Ignacio Martín Baró Prize Lectureship

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Each year CLAS invites advanced doctoral students from all divisions and disciplines  to apply for the Ignacio Martín-Baró Prize Lectureship in Latin American Studies. This award supports the teaching of a one-quarter undergraduate course of the recipient's own design, focusing on a major Latin American political issue or question pertaining to human rights in Latin America. Priority is given to course proposals appropriate for cross-listing in Human Rights. Each year, one lectureship will be awarded, with a salary of $5,000. To be eligible, the student must have defended the dissertation proposal, or have scheduled the dissertation proposal defense for no later than the quarter in which the course is to be taught.


Applications for the 2018-19 year will open in February 2018.

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The Ignacio Martín-Baró Program was established to honor the memory of slain colleague and distinguished member of the University of Chicago community, Father Ignacio Martín-Baró, who lived a life committed to the human values of democracy, social justice, and service to the poor, silenced, and dispossessed. Ignacio Martín-Baró was an ordained Jesuit priest, born in Spain in 1942. Upon joining the Jesuit order, Martín-Baró was sent to El Salvador where he studied psychology. He came to the University of Chicago in 1976 to pursue graduate studies and three years later received his doctorate in Social Psychology. Upon returning to El Salvador, he found himself in the midst of a violent civil war, which had been ravaging the country for more than a decade. Despite many death threats and brutal acts of repression suffered by colleagues, students, and friends, Father Martín-Baró continued to pursue a brilliant teaching and research career as pastor of a rural parish on the outskirts of San Salvador. On the morning of November 16, 1989, Father Martín-Baró, along with five Jesuit brothers, their housekeeper, and her daughter, became victims of their commitment to the dispossessed of El Salvador. That morning armed soldiers took them away and executed them. The Ignacio Martín-Baró Endowed Program was created by then-President of the University of Chicago Hannah Holborn Gray to honor the life and memory of this extraordinary individual. The endowment is administered by the Center for Latin American Studies and supports an annual lectureship awarded to an advanced graduate student to teach a course of his/her design related to politics and human rights in Latin America.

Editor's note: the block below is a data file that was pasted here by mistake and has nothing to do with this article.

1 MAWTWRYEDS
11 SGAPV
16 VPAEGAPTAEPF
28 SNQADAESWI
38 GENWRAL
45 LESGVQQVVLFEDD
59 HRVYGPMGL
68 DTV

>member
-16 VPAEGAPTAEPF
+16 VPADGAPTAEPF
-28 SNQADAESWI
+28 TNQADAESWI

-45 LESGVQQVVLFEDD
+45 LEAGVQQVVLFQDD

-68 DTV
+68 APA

This position requires 11 hours of work per week as per the UChicago student employment guidelines.

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LACS 26618
“Empire of Liberty”: Two centuries of U.S. intervention in the Americas   
Marco Torres, History
Spring 2017, MW 3:00-4:20PM

The United States has accompanied all of its many foreign interventions with rhetoric of liberty and promotion of self-rule.  In this course we will examine several moments in the history of US aggression toward Latin America. We will pay close attention to the United States’ own interests and political rationale for such interventions as well as the social conditions and political perspectives of the Latin American Countries involved—countries such as Mexico, Cuba, Nicaragua, Guatemala, and Chile. This course is not a survey of US-Latin American relations. Instead, it will explore certain key junctures in order to gain a deeper understanding of the historically specific conceptions of freedom, empire, and nation involved in imperialist intervention and anti-imperialist resistance. 



Contact Jamie Gentry
jagentry@uchicago.edu | 773.702.8420